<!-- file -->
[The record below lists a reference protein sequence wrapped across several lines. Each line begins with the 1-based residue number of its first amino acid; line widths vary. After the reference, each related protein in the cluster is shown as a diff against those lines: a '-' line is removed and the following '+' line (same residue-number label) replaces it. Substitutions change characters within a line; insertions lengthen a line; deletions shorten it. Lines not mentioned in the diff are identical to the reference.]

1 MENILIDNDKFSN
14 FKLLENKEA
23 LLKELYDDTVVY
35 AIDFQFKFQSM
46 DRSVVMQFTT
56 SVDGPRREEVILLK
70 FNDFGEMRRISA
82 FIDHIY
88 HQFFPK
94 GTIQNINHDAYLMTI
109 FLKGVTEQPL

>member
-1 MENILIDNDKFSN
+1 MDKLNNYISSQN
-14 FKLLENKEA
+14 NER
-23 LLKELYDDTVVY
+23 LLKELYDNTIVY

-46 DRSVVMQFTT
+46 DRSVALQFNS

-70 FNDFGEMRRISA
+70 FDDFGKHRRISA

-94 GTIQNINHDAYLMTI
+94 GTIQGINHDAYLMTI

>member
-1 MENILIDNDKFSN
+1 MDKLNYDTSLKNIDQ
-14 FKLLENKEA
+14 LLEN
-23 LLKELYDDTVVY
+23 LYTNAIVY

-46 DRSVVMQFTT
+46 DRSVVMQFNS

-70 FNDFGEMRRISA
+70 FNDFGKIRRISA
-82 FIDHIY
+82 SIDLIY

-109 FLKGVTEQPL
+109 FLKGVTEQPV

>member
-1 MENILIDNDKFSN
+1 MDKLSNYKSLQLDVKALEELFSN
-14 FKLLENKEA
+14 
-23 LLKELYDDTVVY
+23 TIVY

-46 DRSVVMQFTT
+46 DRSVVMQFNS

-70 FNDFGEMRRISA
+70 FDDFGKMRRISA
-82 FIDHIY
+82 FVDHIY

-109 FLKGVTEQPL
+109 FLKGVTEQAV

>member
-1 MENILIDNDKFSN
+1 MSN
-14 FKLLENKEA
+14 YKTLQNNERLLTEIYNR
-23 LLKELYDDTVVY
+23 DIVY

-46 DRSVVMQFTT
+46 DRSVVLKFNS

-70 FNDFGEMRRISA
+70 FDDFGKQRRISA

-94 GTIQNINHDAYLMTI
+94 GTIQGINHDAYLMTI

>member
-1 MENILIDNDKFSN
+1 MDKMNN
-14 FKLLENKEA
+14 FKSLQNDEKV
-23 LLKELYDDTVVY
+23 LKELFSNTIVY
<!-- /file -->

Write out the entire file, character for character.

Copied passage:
[The record below lists a reference protein sequence wrapped across several lines. Each line begins with the 1-based residue number of its first amino acid; line widths vary. After the reference, each related protein in the cluster is shown as a diff against those lines: a '-' line is removed and the following '+' line (same residue-number label) replaces it. Substitutions change characters within a line; insertions lengthen a line; deletions shorten it. Lines not mentioned in the diff are identical to the reference.]

1 MENILIDNDKFSN
14 FKLLENKEA
23 LLKELYDDTVVY
35 AIDFQFKFQSM
46 DRSVVMQFTT
56 SVDGPRREEVILLK
70 FNDFGEMRRISA
82 FIDHIY
88 HQFFPK
94 GTIQNINHDAYLMTI
109 FLKGVTEQPL

>member
-1 MENILIDNDKFSN
+1 MDKLNNYISSQN
-14 FKLLENKEA
+14 NER
-23 LLKELYDDTVVY
+23 LLKELYDNTIVY

-46 DRSVVMQFTT
+46 DRSVALQFNS

-70 FNDFGEMRRISA
+70 FDDFGKHRRISA

-94 GTIQNINHDAYLMTI
+94 GTIQGINHDAYLMTI

>member
-1 MENILIDNDKFSN
+1 MDKLNYDTSLKNIDQ
-14 FKLLENKEA
+14 LLEN
-23 LLKELYDDTVVY
+23 LYTNAIVY

-46 DRSVVMQFTT
+46 DRSVVMQFNS

-70 FNDFGEMRRISA
+70 FNDFGKIRRISA
-82 FIDHIY
+82 SIDLIY

-109 FLKGVTEQPL
+109 FLKGVTEQPV

>member
-1 MENILIDNDKFSN
+1 MDKLSNYKSLQLDVKALEELFSN
-14 FKLLENKEA
+14 
-23 LLKELYDDTVVY
+23 TIVY

-46 DRSVVMQFTT
+46 DRSVVMQFNS

-70 FNDFGEMRRISA
+70 FDDFGKMRRISA
-82 FIDHIY
+82 FVDHIY

-109 FLKGVTEQPL
+109 FLKGVTEQAV

>member
-1 MENILIDNDKFSN
+1 MSN
-14 FKLLENKEA
+14 YKTLQNNERLLTEIYNR
-23 LLKELYDDTVVY
+23 DIVY

-46 DRSVVMQFTT
+46 DRSVVLKFNS

-70 FNDFGEMRRISA
+70 FDDFGKQRRISA

-94 GTIQNINHDAYLMTI
+94 GTIQGINHDAYLMTI

>member
-1 MENILIDNDKFSN
+1 MDKMNN
-14 FKLLENKEA
+14 FKSLQNDEKV
-23 LLKELYDDTVVY
+23 LKELFSNTIVY